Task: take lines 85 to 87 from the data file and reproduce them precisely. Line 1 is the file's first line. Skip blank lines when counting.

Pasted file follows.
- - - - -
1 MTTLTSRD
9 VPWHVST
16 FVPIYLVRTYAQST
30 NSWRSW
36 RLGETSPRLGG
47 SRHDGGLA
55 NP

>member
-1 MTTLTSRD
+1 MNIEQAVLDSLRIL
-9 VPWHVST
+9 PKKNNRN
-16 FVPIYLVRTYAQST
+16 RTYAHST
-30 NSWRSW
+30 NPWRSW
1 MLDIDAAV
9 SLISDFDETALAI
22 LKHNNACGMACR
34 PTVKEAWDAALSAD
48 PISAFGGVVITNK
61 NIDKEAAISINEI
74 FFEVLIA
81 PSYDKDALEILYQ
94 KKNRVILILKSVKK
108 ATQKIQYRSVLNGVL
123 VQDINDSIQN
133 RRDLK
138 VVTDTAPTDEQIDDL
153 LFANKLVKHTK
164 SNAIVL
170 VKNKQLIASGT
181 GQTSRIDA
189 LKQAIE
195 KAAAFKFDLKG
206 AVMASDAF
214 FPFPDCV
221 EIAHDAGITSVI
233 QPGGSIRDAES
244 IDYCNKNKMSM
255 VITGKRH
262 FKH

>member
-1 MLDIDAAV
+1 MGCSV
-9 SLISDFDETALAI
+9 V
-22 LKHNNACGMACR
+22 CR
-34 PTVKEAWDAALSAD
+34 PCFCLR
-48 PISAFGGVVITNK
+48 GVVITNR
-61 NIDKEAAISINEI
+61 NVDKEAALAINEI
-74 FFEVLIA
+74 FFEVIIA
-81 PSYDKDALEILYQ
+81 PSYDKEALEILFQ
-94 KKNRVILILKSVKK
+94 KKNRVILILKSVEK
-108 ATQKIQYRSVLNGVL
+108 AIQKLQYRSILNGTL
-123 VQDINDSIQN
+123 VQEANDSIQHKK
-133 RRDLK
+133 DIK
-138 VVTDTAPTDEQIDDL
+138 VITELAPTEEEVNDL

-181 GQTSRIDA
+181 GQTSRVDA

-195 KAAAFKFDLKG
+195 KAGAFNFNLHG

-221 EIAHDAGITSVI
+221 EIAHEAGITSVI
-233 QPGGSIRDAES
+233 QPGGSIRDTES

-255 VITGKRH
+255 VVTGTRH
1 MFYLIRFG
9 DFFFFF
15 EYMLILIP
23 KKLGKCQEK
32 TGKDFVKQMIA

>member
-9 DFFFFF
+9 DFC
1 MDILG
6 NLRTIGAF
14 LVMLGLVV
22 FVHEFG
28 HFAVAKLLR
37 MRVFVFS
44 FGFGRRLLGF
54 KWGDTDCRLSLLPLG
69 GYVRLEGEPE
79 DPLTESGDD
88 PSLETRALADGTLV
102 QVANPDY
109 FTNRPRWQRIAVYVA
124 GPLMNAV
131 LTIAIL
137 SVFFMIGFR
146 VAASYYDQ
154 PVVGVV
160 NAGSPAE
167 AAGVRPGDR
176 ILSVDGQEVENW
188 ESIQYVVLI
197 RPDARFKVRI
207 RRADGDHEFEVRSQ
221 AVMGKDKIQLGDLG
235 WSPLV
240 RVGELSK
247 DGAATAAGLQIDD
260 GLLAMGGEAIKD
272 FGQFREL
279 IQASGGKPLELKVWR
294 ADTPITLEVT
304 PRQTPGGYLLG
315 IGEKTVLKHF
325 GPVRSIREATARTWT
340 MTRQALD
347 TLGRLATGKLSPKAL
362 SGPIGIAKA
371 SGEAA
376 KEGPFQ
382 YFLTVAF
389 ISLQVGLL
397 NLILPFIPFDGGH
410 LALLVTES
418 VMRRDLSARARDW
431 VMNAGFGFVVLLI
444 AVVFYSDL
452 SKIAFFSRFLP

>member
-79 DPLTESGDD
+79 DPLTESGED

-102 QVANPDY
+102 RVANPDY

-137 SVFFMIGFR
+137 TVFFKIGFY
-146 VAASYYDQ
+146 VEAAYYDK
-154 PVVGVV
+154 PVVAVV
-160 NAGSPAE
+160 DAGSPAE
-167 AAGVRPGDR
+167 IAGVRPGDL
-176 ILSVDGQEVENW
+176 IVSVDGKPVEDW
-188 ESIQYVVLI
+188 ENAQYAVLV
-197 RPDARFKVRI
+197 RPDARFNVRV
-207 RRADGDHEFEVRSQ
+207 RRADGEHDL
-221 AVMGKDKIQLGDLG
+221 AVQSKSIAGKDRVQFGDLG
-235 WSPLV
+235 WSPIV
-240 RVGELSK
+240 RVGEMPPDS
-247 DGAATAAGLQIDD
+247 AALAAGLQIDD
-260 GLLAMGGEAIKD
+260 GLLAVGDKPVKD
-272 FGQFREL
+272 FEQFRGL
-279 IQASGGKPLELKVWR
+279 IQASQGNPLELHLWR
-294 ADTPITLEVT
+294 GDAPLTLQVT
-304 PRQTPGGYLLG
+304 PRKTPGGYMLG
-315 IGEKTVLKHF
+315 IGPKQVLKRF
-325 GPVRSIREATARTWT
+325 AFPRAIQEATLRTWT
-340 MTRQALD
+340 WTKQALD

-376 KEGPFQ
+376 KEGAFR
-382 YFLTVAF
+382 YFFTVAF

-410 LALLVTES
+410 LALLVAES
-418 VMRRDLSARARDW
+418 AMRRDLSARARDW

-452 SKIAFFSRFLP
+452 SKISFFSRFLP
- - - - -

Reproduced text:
>member
-9 DFFFFF
+9 DFC